Nearly two weeks have passed since the Department of Justice filed a controversial brief in Smelt v. United States, a case challenging the constitutionality of the Defense of Marriage Act. GLBT advocates responded to the brief with outrage. John Aravosis at Americablog, for example, wrote a stinging essay denouncing the brief as "despicable" and "gratuitously homophobic." Furthermore, several GLBT Democrats subsequently pulled out of a fundraiser for the DNC sponsored by gay and lesbian rights organizations.
Some of the outcry regarding the brief is absolutely justifiable. Some of the critiques, however, go too far. In many ways, the brief poses a greater problem politically than legally. This essay is Part I of a two-part series analyzing the DOMA brief. While this article examines the political issues the brief raises, a second essay will analyze the legal claims DOJ asserts in the brief.
Politics of the Brief
Politically, the submission of the brief will further erode trust for the Obama administration among GLBT individuals. During the Democratic Primaries and in the general election campaign, President Obama expressed passionate disagreement with DOMA and vowed to seek its repeal. Yet, in the first case requiring his administration to comment on the constitutionality of DOMA, Obama has defended it as a rational law that does not violate any constitutional norms. Accordingly, the brief represents a betrayal by Obama on his pledge of support for GLBT rights and regarding his specific opposition to DOMA.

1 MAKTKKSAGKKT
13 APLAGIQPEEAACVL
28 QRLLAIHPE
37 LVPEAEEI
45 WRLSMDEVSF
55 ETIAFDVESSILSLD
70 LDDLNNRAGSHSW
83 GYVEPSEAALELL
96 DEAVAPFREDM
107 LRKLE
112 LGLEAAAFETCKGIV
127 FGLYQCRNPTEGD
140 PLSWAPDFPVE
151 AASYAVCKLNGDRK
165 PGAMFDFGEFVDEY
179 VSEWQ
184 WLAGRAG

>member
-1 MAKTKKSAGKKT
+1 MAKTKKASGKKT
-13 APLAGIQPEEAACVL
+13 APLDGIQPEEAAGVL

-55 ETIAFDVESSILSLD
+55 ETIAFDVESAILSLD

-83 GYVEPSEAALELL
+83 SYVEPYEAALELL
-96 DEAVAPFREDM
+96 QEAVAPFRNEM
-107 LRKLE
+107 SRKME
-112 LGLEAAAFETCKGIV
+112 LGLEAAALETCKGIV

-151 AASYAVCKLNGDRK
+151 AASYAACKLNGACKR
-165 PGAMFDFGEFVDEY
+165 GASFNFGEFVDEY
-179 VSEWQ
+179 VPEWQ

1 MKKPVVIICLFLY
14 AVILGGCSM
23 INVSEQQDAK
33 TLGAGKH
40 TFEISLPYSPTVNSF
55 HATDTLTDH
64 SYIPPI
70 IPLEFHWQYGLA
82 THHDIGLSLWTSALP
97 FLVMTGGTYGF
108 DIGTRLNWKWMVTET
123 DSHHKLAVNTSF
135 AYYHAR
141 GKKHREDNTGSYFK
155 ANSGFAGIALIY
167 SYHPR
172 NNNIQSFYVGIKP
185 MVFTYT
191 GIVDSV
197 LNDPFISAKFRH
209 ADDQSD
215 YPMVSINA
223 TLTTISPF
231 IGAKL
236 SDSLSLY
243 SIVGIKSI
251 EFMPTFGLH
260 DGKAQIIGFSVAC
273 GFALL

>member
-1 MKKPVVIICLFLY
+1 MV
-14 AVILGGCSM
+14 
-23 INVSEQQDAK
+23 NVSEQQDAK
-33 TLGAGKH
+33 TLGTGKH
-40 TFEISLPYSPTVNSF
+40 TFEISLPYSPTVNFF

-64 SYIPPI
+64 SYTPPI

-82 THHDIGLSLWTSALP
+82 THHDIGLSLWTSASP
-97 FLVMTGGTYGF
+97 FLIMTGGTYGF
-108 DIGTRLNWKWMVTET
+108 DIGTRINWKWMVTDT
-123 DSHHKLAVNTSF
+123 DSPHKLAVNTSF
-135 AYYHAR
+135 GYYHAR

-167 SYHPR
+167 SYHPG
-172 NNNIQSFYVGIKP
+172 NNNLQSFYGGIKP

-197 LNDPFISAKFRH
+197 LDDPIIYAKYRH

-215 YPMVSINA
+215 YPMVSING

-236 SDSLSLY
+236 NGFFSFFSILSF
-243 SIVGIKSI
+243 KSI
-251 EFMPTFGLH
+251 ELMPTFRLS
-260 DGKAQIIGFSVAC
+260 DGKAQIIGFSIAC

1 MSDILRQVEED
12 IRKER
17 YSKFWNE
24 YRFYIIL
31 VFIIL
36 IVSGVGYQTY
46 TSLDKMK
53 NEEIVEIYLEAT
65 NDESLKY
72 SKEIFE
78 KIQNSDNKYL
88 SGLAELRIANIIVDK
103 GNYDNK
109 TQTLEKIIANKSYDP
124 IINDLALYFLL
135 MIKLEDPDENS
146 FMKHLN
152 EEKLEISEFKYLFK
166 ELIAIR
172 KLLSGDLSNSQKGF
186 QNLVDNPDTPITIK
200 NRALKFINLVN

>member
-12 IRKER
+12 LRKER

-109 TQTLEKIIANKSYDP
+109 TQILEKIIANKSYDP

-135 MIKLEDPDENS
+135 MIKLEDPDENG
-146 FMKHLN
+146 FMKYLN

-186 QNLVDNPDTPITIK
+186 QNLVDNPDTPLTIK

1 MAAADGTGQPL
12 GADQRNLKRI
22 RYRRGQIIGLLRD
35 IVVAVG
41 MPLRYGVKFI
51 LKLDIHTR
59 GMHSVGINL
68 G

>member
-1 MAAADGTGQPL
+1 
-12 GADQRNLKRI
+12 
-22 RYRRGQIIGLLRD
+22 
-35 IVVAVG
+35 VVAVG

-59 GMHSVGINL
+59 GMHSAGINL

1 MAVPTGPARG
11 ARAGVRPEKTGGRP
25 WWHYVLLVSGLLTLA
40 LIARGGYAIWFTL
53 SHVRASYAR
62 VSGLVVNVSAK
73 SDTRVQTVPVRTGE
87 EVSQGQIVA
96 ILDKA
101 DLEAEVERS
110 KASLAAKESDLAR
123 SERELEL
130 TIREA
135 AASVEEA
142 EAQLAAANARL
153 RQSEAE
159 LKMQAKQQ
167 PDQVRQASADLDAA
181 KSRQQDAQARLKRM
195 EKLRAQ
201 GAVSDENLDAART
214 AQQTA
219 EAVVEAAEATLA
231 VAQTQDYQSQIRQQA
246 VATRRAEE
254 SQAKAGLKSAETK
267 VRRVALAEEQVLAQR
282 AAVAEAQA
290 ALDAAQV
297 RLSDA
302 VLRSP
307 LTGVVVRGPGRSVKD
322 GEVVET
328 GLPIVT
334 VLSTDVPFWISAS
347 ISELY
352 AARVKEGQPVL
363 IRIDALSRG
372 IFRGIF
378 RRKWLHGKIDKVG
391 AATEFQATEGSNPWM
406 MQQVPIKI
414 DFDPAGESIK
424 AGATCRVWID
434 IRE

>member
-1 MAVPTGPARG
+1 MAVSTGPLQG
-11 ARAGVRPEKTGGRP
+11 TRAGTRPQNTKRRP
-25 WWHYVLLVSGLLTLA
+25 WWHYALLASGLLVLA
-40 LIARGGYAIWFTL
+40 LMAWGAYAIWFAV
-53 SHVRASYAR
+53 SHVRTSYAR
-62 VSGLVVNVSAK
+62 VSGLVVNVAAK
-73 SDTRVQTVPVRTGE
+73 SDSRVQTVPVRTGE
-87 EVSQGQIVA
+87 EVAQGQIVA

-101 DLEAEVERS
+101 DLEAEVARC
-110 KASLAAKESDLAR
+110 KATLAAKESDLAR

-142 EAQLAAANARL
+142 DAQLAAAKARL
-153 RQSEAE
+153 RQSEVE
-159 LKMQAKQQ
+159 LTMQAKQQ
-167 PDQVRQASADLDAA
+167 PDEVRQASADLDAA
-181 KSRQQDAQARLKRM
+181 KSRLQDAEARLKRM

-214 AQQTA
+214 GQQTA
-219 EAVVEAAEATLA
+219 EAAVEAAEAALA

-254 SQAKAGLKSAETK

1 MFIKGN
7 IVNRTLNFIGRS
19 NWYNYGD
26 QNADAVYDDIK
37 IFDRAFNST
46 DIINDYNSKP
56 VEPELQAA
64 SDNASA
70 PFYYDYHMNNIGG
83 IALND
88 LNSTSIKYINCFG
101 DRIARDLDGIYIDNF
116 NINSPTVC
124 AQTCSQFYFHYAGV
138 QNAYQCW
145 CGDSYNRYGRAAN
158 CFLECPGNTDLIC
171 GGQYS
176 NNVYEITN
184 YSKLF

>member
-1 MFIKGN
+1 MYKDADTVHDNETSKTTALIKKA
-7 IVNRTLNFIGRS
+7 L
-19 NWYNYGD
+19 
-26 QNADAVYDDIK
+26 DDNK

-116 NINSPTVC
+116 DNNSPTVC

A closer examination of Obama's record, however, demonstrates that Obama has not always held a consistent position on DOMA -- a fact Dissenting Justice first examined in March 2009. For example, when Obama ran for the Senate in 2004, he wrote a letter to the Windy City Times (a Chicago GLBT newspaper), which states that he opposed DOMA when it was enacted in 1996. In 2003, however, Obama completed a candidates' questionnaire and stated that he did not support the repeal of DOMA. In 2007, a campaign spokesperson for Obama explained that he changed his mind after "gay friends" told him how hurtful DOMA was to them. Of course, Obama could not have intellectually opposed DOMA in 1996, supported it in 2003, and suddenly opposed it again in 2004. Instead, his conflicting stances are likely motivated purely by political calculations.
Today, Obama is engaging the exact same song and dance regarding DOMA. Although he maintains that he supports the repeal of this "hurtful" law, his administration has defended it as legally rational legislation. This position is patently absurd.
Earlier this year, someone in the Obama administration edited language on WhiteHouse.Gov, which lists the President's position on civil rights issues, including GLBT rights. The older version of the website stated that Obama desired and would advocate the repeal of DOMA and Don't Ask, Don't Tell. The edited language, however, omitted references to DOMA altogether and stated that Obama wanted to change "Don’t Ask Don’t Tell in a sensible way that strengthens our armed forces and our national security."